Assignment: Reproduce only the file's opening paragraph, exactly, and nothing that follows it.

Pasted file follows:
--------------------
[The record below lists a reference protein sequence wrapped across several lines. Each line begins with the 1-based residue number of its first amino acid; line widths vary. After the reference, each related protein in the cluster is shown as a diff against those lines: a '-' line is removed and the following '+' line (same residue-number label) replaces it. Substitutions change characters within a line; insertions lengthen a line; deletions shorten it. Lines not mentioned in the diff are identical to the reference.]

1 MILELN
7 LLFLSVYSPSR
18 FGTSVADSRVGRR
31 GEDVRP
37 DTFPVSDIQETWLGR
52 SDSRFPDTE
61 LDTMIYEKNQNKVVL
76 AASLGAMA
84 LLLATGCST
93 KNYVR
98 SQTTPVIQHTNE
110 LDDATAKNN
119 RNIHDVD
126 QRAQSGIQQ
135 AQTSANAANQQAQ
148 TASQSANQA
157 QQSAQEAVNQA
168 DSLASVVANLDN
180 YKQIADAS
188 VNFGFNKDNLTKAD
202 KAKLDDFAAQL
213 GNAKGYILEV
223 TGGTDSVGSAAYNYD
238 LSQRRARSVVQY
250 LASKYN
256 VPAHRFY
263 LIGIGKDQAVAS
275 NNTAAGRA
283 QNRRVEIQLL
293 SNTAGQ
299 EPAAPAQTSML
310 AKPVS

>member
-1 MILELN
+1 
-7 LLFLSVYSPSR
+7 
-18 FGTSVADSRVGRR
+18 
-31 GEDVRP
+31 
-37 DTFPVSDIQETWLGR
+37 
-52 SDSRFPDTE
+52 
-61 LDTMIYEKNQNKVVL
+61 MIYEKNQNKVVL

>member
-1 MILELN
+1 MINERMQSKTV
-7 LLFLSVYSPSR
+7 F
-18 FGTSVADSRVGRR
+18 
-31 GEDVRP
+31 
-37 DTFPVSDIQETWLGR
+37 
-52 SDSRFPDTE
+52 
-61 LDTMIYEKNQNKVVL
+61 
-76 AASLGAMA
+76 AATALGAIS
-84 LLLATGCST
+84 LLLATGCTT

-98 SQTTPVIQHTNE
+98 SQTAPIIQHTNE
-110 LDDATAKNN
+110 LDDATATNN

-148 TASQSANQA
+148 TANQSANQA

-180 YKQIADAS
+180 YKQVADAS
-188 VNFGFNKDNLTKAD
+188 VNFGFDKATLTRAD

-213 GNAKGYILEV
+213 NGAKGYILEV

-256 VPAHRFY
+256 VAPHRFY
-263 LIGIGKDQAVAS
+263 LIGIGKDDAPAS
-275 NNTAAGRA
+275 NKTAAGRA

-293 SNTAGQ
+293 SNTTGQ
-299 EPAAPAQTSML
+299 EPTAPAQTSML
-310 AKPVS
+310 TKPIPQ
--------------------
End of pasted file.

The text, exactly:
[The record below lists a reference protein sequence wrapped across several lines. Each line begins with the 1-based residue number of its first amino acid; line widths vary. After the reference, each related protein in the cluster is shown as a diff against those lines: a '-' line is removed and the following '+' line (same residue-number label) replaces it. Substitutions change characters within a line; insertions lengthen a line; deletions shorten it. Lines not mentioned in the diff are identical to the reference.]